Dolce, Gabbana and IVF
In an Italian magazine interview recently, towering fashion tycoons (and outspoken homosexuals) Domenico Dolce and Stefano Gabbana provoked controversy by denouncing same-sex parenting- further stoking the flames by referring to children born through IVF treatment ''children of chemistry, synthetic children''.
No sooner had the word spread, British musician Sir Elton John- who with his partner David Furnish have raised two children with the help of IVF treatment took to Instagram to challenge their controversial remarks. In a beautifully worded response, Elton called to shame the designers, describing IVF as a ''miracle that has allowed legions of people, both straight and gay, to fulfil their dream of having children''.
As is often the case when saddening archaic comments such as this are made, 'legions' of people via social media rode to the aid of Sir Elton in shaming the designers. Among the celebrities in the singer's corner endorsing the #BoycottDolceGabbana hashtag on Twitter were Madonna, Victoria Beckham and Czech tennis legend Martina Navratilova, who recently married her long-term girlfriend. Furthermore in a lovely response reported by The Independent, twitter users posted family photos with their 'IVF children':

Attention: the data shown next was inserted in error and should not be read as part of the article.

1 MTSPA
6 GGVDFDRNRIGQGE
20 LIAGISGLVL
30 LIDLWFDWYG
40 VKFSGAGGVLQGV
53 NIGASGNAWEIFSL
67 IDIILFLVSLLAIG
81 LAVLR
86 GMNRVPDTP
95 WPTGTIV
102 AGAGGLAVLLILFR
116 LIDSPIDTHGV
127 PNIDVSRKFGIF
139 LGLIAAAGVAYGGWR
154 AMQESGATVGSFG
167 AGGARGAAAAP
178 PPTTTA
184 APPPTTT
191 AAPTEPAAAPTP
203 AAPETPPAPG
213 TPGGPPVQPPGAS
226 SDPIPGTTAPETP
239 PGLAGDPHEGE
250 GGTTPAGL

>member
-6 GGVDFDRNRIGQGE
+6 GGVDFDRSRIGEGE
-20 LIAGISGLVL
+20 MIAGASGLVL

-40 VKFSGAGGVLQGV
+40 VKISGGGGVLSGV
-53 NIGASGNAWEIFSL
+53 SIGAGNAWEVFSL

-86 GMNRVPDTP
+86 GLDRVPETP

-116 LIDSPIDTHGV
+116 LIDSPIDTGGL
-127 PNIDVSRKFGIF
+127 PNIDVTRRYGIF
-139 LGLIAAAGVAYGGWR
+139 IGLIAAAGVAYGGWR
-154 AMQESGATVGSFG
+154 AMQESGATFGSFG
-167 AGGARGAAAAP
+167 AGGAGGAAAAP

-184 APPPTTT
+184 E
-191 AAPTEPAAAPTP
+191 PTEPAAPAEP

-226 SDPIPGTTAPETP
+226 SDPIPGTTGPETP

Almost predictably, in response to the public outcry, Dolce and Gabbana claimed their statements had been taken out of context. In one's own view, I can't think of many 'contexts' in which describing IVF-born children as 'synthetic' wouldn't be offensive to families, who for unfortunate medical reasons couldn't have children any other way. The duo also stated their remarks were an expression of free speech, a defence which reminded me of the parallel debate about the freedom of expression following the tide of anti-religious hatred that seems to be scarily ever more present in Europe at the moment. The Guardian's Owen Jones phrased it nicely when he described the 'excuse' of freedom of expression as ''the last refuge of the bigot''. Dolce and Gabbana's seemingly bigoted remarks were made in reference to them discussing the importance of being raised by a 'traditional' family, with a mother and a father. Tradition is a dangerous word to wield when debating morally contentious viewpoints. Many 'traditions' of past times have been eradicated quite simply because they were outdated and conflicting with humanity's moral progress. Freedom of expression is important within bounds, but masking opinion behind fluffy expressions such as 'tradition' and 'free speech' is an ignorant path to go down.
It's difficult to put it more eloquently than Sir Elton did, but for myself, as I hope it is for many, IVF seems to be a wonderful example of Science being utilised for the benefit of human happiness, and provides a wonderful opportunity to those unfortunate enough not to be able to conceive children in Dolce and Gabbana's 'traditional' fashion.